October 23rd, 2013 by Phil
It's all too easy to overindulge in sweet treats and fatty foods, especially during the holidays. Doing so can cause you to feel bloated, which comes with symptoms like gassiness and indigestion. Many people turn to antacids and other medications to ease an upset stomach, but Fox News suggests the natural method of yoga in one of its alternative healing articles.
Some yoga postures can help ease abdominal discomfort caused by bloating. They do so by promoting a healthy digestive system and providing relief from gas. The wind-removing pose, for instance, involves lying on your back with your legs straight out and arms at your side. While inhaling, bring your right knee up to your chest and raise your chin to meet your knee. Be sure to keep your tailbone pressed to the floor and maintain deep breathing to expand the abdomen.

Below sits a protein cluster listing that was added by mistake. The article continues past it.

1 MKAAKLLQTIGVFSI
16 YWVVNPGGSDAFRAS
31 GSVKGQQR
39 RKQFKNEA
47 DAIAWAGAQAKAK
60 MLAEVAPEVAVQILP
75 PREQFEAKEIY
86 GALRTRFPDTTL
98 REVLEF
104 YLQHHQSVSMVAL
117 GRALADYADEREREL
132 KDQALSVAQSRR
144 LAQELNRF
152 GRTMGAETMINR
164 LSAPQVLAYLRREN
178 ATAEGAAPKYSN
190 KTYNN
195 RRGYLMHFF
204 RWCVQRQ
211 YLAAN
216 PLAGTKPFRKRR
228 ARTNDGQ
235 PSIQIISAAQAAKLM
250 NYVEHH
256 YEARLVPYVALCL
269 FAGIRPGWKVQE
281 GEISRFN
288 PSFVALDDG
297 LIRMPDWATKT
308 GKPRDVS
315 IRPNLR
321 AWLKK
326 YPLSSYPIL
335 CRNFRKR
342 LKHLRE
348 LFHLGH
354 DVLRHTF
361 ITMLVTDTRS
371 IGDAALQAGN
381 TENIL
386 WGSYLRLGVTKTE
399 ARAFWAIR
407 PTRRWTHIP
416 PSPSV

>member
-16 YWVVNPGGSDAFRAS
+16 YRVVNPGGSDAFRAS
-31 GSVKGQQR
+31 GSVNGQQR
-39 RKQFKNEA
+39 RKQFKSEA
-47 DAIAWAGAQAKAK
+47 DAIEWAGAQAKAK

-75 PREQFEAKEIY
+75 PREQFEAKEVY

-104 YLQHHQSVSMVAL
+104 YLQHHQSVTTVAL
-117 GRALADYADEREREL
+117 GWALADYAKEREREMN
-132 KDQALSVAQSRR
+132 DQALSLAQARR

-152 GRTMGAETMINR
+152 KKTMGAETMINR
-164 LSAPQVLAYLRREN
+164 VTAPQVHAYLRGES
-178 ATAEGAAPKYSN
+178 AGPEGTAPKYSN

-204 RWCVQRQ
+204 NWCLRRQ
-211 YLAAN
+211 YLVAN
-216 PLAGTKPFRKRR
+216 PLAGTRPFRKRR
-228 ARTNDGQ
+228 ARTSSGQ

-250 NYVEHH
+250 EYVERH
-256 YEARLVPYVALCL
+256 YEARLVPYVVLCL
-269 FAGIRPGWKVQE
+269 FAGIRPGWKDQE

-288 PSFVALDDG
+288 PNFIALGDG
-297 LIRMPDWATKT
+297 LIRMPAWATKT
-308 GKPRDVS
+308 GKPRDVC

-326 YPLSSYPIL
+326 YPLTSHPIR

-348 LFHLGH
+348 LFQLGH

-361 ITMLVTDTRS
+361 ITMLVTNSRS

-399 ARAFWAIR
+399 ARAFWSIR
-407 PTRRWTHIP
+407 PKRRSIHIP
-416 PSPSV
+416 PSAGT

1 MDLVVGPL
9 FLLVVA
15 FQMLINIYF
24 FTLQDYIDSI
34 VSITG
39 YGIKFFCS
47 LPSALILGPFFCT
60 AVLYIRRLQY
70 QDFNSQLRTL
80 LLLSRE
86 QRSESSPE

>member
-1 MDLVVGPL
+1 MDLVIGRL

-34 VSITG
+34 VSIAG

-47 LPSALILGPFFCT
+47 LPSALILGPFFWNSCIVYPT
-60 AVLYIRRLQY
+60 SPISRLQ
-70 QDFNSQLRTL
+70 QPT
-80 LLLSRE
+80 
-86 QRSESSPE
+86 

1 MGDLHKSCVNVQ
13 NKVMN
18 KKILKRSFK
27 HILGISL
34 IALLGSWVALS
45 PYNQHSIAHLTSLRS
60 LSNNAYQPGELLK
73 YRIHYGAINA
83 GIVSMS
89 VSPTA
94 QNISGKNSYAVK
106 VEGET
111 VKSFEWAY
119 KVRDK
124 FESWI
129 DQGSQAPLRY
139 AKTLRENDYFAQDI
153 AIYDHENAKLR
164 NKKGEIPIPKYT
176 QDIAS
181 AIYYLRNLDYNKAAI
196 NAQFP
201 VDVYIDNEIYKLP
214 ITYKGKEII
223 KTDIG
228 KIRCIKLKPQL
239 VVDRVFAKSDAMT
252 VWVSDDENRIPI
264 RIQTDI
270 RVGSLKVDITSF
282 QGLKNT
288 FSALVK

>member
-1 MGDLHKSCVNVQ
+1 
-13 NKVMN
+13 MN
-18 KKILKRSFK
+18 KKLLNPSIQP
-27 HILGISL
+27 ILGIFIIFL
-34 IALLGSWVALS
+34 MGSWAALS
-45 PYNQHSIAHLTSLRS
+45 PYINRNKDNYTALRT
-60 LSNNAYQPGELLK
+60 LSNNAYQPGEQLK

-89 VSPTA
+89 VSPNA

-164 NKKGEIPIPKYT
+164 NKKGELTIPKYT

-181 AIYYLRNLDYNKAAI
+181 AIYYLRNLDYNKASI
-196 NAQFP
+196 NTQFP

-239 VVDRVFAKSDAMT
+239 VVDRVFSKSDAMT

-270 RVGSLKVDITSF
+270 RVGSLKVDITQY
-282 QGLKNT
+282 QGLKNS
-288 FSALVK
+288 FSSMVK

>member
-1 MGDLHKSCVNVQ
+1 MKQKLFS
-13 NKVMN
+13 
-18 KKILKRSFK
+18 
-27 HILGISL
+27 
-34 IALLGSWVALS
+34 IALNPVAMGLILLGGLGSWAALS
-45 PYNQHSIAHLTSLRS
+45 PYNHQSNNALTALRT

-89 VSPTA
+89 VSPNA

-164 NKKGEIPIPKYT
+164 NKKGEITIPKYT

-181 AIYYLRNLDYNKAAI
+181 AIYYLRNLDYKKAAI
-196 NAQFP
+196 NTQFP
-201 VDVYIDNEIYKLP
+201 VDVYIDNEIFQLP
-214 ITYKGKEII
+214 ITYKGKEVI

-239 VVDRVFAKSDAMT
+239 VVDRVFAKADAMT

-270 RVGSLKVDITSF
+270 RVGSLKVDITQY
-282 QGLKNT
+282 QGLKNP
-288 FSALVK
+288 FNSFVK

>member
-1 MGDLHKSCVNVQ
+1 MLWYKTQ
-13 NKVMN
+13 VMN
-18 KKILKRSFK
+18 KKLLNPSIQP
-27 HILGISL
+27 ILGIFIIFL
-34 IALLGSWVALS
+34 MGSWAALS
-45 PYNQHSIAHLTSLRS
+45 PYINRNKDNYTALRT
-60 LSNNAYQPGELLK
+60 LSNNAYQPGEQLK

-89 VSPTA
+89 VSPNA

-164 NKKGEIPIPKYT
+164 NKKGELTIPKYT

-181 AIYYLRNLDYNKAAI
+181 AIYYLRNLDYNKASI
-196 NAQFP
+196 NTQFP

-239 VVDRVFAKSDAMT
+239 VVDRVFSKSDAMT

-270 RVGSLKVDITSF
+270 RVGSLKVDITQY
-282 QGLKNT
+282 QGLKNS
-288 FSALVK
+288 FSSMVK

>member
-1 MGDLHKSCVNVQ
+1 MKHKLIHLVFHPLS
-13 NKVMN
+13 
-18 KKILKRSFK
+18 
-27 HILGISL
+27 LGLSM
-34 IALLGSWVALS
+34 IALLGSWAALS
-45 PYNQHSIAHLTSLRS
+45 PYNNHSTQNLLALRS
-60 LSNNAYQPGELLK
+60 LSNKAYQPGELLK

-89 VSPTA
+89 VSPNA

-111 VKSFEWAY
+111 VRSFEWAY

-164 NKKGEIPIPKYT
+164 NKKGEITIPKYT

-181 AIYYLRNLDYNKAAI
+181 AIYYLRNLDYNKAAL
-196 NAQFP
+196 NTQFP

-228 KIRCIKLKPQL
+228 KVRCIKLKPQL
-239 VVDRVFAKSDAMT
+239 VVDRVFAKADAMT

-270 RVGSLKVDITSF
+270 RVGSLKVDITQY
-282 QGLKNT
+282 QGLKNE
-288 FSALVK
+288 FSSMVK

The healing article also discusses postures that focus on improving blood flow and giving you an energy boost – bloating can often make you feel groggy and drained. The bridge pose is a good one to try and involves lying on the floor on your back with arms at your side and lifting your hips to the air to stretch the stomach and chest. By engaging in these and other poses, you can beat that bloated, tired feeling.
October 18th, 2013 by Phil
Along with promoting health and wellness among communities across the country, Dahn Yoga strives to spread knowledge of Korean culture. In its monthly newsletter, Dahn Yoga Life, the organization teaches practitioners about East Asian principles with its "Learn Korean" series. These articles provide definitions to Korean words and phrases and describes the deeper meanings behind them.
In October, the series focused on the word "Han." This single character has deep and varied meanings that can't be easily described using one English word. It encompasses the concepts of largeness, centrality, wholeness and a greater being. It is most accurately translated as "a great, wide, bright something that is one and yet encompasses all."